A brain scan can now be used to detect how brain regions interact and can help in diagnosing brain-related disorders and diseases like migraines, depression, bipolar disorders, and the like.
Individual brain networks remain extremely stable throughout the day while performing various tasks, which is potentially a basis for diagnostic tests for brain disorders and diseases. Many brain disorders like migraines, depression, and bipolar disorder are generally gauged by self-reported symptoms and behaviour and not by any laboratory procedures. According to research, a brain scan called functional connectivity MRI (fcMRI) – which shows how the brain regions interact – can detect fundamental differences in how individual brains are connected. Consequently, the technique potentially could be used to distinguish healthy people from people with brain diseases or disorders and provide insight into variances in cognitive function and personality features. The findings are published in Neuron.
fcMRI measures how the brain is organized
“This is a step toward realizing the clinical promise of functional connectivity MRI,” said senior author Steven Petersen, PhD, the James S. McDonnell Professor of Cognitive Neuroscience in Neurology, and a professor of neurosurgery, of biomedical engineering, of psychological and brain sciences, and of radiology.
“Before we can develop diagnostic tests based on fcMRI, we need to know what it is actually measuring. We show here that it’s not measuring what you’re thinking, but how your brain is organized. That opens the door to an entirely new field of clinical testing.” Petersen, postdoctoral researcher and first author Caterina Gratton, PhD, and collaborators analysed a set of data gathered by the Midnight Scan Club, a group of Washington University researchers who alternated taking numerous scans in an MRI machine late at night when there is typically less demand for such machines and lower usage fees. Nine different one-hour sessions of fcMRI scans totalling more than ten hours were acquired and examined by the researchers for each of the nine subjects. Each subject either engaged in calm relaxation during the scans or tasks involving vision, memory, reading, or motor abilities.
Brain networks alter in response to mental demands
A dynamic map of the brain’s exterior is produced by functional MRI scans, displaying shifting hotspots of activity over time. Gratton split the brain’s surface into 333 parts and noted regions that changed from active to dormant simultaneously to generate a functional connectivity map. She then created brain network maps for each person, illuminating the relationships between the various brain regions.
She was able to examine how much each person’s brain networks altered daily and in response to various mental demands thanks to the vast volume of data that was accessible about each individual. “Brain networks captured by fcMRI are really about the individual,” Gratton said. “Whether someone’s watching a movie or thinking about her breakfast or moving her hands makes only a small difference. You can still identify that individual by her brain networks with a glance.”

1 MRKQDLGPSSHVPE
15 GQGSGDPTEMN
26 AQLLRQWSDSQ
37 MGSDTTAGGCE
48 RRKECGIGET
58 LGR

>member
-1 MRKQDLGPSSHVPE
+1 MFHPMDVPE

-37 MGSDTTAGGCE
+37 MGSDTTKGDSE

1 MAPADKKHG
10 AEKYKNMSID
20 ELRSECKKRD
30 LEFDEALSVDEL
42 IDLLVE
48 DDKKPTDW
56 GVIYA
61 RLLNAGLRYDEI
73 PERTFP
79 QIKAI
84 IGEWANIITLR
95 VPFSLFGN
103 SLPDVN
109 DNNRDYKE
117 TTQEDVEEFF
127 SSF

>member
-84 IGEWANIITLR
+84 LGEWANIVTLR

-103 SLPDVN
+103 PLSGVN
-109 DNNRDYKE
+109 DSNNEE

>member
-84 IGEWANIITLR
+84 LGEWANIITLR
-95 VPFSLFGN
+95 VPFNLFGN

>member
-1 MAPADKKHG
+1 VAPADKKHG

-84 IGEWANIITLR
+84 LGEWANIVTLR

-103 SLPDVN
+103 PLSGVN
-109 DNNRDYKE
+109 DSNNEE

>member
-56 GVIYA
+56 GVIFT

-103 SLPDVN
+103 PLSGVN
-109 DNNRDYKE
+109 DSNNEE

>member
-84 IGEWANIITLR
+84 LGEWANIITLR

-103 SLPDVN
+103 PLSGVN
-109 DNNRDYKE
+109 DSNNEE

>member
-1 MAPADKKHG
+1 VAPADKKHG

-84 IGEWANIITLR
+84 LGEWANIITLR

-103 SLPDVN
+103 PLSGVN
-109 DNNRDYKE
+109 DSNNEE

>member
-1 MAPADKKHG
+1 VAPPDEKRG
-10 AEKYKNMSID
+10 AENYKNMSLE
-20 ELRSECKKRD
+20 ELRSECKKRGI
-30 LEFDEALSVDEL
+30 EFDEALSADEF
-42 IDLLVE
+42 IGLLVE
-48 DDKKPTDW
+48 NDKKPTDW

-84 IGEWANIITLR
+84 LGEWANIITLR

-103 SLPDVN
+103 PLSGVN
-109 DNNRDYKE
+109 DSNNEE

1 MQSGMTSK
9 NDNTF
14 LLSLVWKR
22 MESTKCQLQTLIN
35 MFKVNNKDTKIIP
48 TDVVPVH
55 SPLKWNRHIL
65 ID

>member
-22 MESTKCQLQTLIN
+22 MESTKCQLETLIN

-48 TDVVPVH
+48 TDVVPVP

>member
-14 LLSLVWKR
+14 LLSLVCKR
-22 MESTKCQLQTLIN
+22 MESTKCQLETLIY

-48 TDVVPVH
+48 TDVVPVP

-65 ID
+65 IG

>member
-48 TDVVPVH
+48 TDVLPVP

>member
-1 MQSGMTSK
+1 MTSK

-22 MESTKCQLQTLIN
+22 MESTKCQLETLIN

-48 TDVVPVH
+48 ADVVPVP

Individual differences are easy to pick up in brain scans
The fcMRI scans are a promising diagnostic tool because of their constancy. Even though the method can detect brain illnesses and diseases, fcMRI-based diagnostic tests have not yet entered medical offices. Confusion over whether the scans reflect basic, constant aspects of the brain or if they alter with each thought has halted progress. The researchers also discovered that the method was strong enough to differentiate apart individuals who looked remarkably comparable.
Each brain that was scanned belonged to a young, healthy scientist or medical professional. “We need more data before we can know what normal variation in the population is at large,” Gratton said. “But the individual differences were really easy to pick up, even in a population that is really very similar. It’s exciting to think that these individual differences may be related to personality, cognitive ability, or psychiatric or neurological disease. Thanks to this work, we know we have a reliable tool to study these possibilities.”
Materials provided by Washington University School of Medicine. Original written by Tamara Bhandari. Note: Content may be edited for style and length.
Caterina Gratton, Timothy O. Laumann, Ashley N. Nielsen, Deanna J. Greene, Evan M. Gordon, Adrian W. Gilmore, Steven M. Nelson, Rebecca S. Coalson, Abraham Z. Snyder, Bradley L. Schlaggar, Nico U.F. Dosenbach, Steven E. Petersen. Functional Brain Networks Are Dominated by Stable Group and Individual Factors, Not Cognitive or Daily Variation. Neuron, 2018; 98 (2): 439 DOI: 10.1016/j.neuron.2018.03.035
Washington University School of Medicine. “Brain scans may help diagnose neurological, psychiatric disorders: Study shows that brain networks reliably track individuals over time.” ScienceDaily. ScienceDaily, 18 April 2018. <www.sciencedaily.com/releases/2018/04/180418144713.htm>.
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